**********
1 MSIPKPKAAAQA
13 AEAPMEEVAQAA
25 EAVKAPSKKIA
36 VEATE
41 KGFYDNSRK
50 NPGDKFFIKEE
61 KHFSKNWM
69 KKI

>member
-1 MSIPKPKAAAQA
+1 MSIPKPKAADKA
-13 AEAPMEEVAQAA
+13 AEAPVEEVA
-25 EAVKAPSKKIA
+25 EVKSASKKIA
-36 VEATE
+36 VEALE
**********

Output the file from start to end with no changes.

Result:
1 MSIPKPKAAAQA
13 AEAPMEEVAQAA
25 EAVKAPSKKIA
36 VEATE
41 KGFYDNSRK
50 NPGDKFFIKEE
61 KHFSKNWM
69 KKI

>member
-1 MSIPKPKAAAQA
+1 MSIPKPKAADKA
-13 AEAPMEEVAQAA
+13 AEAPVEEVA
-25 EAVKAPSKKIA
+25 EVKSASKKIA
-36 VEATE
+36 VEALE